Despite experiencing “slow and fragile” economic growth “burdened by structural problems” like high unemployment and inequality, South Africa is scaling up its current ambitious efforts to address climate change.
This was the message Minister of Tourism Derek Hanekom brought on behalf of President Cyril Ramaphosa to the COP24 climate change conference in Katowice, Poland, on Wednesday.
He said the SA government was investing almost 6% of the gross domestic product (GDP) on adaptation measures and that the country has the requisite institutions, accountability and governance systems to make the best use of available financial resources.
“For South Africa, as an African and developing country, achieving specificity on adaptation and finance are overarching priorities at this COP,” said Hanekom.
“We are confident that by drawing on international best practices sourced from conferences such as this, making good use of international support and realising the full potential of our own human and material resources, we will succeed in securing a just transition to a low carbon economy.”
He said the SA government was encouraged by successes achieved so far.
These include the Renewable Energy Independent Power Producers Procurement Programme (REIPPP), which has unlocked in excess of $14bn for power generation. It includes $3.74bn in foreign direct investment.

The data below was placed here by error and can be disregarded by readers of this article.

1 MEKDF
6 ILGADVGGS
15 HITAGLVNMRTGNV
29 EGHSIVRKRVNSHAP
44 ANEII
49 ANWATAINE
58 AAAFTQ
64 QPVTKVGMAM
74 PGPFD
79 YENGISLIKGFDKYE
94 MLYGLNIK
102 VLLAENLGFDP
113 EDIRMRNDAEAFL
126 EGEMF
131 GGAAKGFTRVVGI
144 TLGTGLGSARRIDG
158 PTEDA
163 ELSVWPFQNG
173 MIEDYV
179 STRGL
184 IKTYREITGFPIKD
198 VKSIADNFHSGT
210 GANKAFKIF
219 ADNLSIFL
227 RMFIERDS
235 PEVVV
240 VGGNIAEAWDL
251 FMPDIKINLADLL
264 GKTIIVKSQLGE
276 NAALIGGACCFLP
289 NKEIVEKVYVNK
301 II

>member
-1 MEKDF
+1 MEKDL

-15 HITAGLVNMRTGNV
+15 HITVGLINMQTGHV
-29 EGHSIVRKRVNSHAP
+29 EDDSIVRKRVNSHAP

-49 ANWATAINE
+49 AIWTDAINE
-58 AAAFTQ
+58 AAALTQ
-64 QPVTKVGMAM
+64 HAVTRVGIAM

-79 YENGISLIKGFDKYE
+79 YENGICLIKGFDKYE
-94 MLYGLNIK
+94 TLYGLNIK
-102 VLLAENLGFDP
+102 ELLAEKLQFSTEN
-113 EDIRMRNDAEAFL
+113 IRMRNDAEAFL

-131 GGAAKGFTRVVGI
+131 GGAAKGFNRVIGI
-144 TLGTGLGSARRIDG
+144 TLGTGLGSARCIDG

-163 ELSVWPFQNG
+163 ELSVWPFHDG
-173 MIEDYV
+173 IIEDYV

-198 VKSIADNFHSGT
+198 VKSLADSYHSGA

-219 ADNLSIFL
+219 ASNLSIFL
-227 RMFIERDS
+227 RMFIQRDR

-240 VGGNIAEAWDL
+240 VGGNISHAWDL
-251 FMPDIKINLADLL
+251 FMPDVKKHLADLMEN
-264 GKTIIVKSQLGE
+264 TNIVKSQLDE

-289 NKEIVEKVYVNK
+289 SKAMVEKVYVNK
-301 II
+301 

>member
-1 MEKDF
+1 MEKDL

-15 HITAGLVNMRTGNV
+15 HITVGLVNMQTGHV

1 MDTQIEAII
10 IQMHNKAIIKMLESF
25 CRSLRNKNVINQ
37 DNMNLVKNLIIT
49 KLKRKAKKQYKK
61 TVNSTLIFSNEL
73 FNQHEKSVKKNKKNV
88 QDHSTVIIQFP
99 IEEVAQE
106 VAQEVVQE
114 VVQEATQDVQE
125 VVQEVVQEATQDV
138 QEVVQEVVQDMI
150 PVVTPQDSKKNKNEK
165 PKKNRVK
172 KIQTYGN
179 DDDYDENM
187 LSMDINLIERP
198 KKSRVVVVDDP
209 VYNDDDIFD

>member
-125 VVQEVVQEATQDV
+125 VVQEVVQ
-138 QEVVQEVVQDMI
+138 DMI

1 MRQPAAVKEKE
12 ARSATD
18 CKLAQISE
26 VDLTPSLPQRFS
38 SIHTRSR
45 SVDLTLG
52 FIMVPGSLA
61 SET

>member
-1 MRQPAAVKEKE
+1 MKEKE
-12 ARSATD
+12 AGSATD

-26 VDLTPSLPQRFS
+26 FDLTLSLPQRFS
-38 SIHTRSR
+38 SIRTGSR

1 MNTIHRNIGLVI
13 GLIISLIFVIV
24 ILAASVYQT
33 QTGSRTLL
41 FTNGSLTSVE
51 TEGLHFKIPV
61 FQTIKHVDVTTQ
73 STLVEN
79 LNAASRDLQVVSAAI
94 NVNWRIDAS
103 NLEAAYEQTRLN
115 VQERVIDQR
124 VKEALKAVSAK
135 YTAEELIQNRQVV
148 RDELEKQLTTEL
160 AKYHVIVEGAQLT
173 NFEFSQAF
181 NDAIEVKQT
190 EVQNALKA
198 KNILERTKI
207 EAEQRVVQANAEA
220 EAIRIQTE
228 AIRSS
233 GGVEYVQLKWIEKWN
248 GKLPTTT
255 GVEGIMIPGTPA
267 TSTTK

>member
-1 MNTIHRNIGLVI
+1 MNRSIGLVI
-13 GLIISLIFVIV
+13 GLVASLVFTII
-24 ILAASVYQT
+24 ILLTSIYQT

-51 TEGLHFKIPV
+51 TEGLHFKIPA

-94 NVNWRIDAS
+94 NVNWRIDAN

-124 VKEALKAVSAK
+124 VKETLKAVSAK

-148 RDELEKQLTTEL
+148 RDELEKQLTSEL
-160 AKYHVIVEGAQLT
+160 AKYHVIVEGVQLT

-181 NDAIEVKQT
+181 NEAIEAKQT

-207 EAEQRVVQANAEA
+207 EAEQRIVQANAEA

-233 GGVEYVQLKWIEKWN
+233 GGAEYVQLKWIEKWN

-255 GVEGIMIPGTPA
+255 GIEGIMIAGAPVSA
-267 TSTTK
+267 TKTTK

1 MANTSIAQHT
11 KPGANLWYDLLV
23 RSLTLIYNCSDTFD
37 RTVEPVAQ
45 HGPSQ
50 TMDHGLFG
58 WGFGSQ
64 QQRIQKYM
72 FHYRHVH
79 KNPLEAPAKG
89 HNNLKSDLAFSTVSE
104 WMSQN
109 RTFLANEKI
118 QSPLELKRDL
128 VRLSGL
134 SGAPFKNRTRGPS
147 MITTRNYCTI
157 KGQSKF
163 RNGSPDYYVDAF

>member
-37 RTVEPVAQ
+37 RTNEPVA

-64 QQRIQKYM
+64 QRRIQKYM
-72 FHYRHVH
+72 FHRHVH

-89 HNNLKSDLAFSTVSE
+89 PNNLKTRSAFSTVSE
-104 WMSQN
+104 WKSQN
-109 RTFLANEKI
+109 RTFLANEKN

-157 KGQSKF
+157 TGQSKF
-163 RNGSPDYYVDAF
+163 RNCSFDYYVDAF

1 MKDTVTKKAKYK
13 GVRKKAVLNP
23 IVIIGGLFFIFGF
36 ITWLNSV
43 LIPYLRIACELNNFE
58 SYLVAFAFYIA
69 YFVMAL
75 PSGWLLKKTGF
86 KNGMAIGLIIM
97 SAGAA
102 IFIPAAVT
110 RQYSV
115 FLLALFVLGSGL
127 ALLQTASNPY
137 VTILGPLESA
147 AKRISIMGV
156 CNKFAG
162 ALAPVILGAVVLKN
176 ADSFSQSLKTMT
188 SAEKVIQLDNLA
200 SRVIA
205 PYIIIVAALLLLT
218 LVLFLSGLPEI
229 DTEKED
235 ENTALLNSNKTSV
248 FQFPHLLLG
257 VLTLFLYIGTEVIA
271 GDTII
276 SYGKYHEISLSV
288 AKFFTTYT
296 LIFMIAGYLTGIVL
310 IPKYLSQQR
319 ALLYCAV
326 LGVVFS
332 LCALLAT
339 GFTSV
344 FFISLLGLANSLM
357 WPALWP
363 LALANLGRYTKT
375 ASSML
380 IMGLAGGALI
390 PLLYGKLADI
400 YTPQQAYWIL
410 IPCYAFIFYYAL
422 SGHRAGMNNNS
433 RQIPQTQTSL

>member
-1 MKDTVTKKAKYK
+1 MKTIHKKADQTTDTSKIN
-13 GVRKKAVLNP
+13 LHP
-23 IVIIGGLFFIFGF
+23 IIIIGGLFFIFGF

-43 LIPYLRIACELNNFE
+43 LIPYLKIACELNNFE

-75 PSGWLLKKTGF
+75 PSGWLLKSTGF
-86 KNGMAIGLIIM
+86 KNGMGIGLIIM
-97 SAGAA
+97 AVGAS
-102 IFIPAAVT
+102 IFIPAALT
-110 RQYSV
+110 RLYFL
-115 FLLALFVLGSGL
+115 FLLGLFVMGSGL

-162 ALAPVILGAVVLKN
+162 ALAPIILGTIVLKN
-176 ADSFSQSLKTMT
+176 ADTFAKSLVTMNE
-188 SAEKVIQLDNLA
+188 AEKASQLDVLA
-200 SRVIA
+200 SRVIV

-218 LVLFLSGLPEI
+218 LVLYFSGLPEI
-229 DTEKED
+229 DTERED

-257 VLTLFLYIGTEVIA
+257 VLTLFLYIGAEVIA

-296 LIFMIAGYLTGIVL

Hanekom said the programme had already achieved a reduction of 25.3 megatonnes of carbon emissions and the saving of 2.99 million kilolitres of water.
Other achievements he referred to included the Green Transport Strategy, an Energy Efficiency Programme in industry; and a Public Employment Programme focusing on ecosystem reliance and adaptation.
Hanekom emphasised that adequate and predictable finance is required to empower developing countries to enhance their action to address climate change and to contribute meaningfully to the global effort in this regard.
“The link between support and ambition and action is clear and, therefore, our work on the post-2020 finance arrangements should be geared towards ensuring that there is clarity on how this support has been and will continue to be provided to developing countries and how it will be linked to the transparency system and the global stock-take,” he said.
“Climate change poses the single most serious threat to Africa’s development and prosperity. During the past few years SA has experienced devastating weather events. Several regions of our country faced their worst drought in decades. The impact was felt most severely by the poorest and most vulnerable sectors of our society.”